Pathophysiology of type 2 diabetes mellitus: Potential role of incretin-based therapies

R. Keith Campbell, Michael E. Cobble, Timothy S. Reid, Mansur E. Shomali

Research output: Contribution to journalReview article

Abstract

The multifactorial nature of the pathogenesis of T2DM provides an opportunity to combine treatments that act upon different mechanisms. In addition to improving insulin resistance and pancreatic β-cell dysfunction, the GLP-1 agonists and DPP-4 inhibitors improve the impaired incretin response, as well as increase insulin secretion and reduce glucagon secretion, both in a glucose-dependent manner. As a result of these multiple actions, the GLP-1 agonists and DPP-4 inhibitors lower both fasting and postprandial glucose levels. The effects of GLP-1 agonists tend to be greater, probably because they produce pharmacologic levels of GLP-1 compared to physiologic levels with the DPP-4 inhibitors. Another difference is that unlike the DPP-4 inhibitors, the GLP-1 agonists also slow gastric emptying and promote satiety.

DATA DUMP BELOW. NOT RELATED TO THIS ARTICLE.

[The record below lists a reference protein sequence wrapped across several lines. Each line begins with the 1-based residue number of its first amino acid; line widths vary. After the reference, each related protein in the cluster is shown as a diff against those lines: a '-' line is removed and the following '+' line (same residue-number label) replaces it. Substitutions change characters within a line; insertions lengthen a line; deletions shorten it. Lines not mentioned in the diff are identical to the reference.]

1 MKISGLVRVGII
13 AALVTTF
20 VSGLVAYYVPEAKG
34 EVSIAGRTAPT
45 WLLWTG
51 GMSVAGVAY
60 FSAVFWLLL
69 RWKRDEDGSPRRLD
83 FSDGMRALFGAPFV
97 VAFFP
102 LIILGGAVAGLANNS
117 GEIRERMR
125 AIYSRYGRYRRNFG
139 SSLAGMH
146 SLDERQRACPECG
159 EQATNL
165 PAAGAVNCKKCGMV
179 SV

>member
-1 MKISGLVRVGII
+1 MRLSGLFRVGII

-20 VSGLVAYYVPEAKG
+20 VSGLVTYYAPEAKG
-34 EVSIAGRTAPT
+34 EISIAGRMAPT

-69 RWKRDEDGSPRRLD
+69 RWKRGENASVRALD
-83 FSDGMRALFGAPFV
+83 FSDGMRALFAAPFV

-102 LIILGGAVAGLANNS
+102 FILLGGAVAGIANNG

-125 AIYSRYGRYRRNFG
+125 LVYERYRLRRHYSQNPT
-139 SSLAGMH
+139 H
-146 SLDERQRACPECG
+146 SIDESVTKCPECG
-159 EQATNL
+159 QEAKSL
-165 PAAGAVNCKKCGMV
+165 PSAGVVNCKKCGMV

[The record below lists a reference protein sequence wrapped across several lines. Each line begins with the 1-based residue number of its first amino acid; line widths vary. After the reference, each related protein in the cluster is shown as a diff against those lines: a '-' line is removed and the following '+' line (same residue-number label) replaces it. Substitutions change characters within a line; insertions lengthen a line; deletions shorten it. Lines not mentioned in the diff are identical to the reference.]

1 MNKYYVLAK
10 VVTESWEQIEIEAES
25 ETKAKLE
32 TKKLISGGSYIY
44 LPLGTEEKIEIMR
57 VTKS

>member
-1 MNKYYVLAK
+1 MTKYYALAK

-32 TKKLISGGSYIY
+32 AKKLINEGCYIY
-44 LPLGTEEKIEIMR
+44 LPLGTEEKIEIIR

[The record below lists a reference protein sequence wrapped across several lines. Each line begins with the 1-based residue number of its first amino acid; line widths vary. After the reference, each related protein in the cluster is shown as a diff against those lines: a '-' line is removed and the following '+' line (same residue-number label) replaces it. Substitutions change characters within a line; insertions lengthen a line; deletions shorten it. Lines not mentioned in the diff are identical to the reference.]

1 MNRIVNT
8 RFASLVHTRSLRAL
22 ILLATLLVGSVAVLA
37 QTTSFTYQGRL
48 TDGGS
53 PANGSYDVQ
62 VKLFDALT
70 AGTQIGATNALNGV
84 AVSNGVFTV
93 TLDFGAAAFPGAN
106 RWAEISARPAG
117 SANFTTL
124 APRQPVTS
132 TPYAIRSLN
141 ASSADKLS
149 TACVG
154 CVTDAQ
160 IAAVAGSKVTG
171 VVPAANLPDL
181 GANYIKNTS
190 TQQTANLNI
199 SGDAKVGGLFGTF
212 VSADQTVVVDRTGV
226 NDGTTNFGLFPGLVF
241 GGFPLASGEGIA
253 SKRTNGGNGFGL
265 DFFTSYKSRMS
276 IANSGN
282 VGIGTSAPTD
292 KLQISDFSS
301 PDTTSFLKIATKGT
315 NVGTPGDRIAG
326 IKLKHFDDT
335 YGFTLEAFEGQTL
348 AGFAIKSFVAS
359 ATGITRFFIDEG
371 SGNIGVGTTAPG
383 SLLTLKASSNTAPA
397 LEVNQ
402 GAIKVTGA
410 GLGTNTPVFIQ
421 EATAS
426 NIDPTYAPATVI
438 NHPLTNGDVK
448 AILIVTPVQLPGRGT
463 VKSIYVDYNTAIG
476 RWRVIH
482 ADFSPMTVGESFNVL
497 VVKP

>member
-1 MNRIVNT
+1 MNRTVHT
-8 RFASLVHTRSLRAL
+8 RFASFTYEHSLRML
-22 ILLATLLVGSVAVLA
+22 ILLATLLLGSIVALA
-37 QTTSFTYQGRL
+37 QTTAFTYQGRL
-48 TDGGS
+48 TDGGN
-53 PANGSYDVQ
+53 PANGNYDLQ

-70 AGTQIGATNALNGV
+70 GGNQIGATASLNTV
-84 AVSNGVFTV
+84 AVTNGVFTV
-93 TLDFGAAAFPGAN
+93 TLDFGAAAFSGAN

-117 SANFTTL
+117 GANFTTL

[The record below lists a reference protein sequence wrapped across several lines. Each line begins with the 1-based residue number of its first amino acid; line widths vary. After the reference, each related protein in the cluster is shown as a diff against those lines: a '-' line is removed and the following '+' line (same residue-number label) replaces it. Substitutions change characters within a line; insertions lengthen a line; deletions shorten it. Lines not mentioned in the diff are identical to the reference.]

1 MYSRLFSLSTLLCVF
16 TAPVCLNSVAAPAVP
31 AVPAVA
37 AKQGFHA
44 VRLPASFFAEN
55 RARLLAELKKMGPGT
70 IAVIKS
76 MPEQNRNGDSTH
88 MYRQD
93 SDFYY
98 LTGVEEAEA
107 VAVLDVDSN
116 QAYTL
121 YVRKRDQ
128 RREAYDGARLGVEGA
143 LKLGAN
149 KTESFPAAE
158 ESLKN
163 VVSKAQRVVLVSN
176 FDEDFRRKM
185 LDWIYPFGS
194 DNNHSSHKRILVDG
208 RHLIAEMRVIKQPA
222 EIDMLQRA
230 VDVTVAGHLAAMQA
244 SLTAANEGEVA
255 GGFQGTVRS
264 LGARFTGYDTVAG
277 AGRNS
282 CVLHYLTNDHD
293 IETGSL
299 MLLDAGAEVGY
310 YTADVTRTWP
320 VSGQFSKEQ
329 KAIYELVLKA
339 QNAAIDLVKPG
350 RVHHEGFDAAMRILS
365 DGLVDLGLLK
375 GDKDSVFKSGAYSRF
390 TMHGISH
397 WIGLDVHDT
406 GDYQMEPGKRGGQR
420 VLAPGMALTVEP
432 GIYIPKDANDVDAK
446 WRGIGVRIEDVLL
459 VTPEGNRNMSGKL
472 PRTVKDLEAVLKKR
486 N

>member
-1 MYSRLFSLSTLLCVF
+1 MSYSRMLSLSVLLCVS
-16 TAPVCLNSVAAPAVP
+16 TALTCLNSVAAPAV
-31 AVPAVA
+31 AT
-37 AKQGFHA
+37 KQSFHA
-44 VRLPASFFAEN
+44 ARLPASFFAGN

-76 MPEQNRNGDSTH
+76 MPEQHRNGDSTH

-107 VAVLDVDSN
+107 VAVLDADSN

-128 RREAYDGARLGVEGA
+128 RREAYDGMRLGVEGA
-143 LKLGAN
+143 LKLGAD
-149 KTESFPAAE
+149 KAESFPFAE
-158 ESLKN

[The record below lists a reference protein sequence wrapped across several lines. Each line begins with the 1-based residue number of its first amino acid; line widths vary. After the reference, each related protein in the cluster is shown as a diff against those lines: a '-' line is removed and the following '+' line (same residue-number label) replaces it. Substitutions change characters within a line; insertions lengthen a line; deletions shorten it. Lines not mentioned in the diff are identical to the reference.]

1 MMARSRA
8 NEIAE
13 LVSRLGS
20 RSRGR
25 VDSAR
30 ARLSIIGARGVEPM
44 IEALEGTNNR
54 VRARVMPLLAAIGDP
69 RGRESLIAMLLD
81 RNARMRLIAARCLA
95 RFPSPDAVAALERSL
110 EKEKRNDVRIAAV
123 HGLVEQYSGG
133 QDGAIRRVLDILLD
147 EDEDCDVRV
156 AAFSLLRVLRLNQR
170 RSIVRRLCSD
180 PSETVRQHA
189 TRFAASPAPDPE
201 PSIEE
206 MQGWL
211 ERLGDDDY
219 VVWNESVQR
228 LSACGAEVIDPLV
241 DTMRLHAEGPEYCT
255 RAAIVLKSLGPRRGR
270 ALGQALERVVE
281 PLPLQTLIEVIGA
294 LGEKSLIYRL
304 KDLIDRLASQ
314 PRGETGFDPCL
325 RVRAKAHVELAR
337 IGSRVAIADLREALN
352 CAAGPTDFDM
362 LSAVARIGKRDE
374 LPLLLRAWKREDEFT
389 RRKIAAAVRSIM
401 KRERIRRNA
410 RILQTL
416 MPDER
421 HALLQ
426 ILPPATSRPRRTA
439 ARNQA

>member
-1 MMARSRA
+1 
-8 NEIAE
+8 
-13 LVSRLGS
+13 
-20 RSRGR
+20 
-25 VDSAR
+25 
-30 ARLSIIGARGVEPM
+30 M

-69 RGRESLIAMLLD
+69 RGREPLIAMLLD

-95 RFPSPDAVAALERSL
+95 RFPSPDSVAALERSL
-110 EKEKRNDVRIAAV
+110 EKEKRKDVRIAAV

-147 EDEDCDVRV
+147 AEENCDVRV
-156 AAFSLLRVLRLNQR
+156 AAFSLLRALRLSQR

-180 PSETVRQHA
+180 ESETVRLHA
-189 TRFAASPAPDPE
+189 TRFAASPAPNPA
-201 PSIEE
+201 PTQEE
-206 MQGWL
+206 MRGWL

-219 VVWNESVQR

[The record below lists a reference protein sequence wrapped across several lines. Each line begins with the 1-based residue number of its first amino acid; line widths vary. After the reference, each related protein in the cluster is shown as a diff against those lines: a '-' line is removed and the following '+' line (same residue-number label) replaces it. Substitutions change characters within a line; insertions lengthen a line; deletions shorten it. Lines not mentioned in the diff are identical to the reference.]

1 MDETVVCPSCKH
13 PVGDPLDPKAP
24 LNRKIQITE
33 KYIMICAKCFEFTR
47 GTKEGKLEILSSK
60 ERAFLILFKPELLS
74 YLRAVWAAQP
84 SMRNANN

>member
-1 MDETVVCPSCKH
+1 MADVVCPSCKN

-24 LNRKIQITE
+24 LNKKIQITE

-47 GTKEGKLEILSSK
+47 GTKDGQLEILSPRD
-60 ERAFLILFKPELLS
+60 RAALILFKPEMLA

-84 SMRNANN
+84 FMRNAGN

Original languageEnglish (US)
Pages (from-to)S5-S9
JournalJournal of Family Practice
Volume59
Issue number9 SUPPL. 1
StatePublished - Sep 1 2010

ASJC Scopus subject areas

  • Family Practice

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    Campbell, R. K., Cobble, M. E., Reid, T. S., & Shomali, M. E. (2010). Pathophysiology of type 2 diabetes mellitus: Potential role of incretin-based therapies. Journal of Family Practice, 59(9 SUPPL. 1), S5-S9.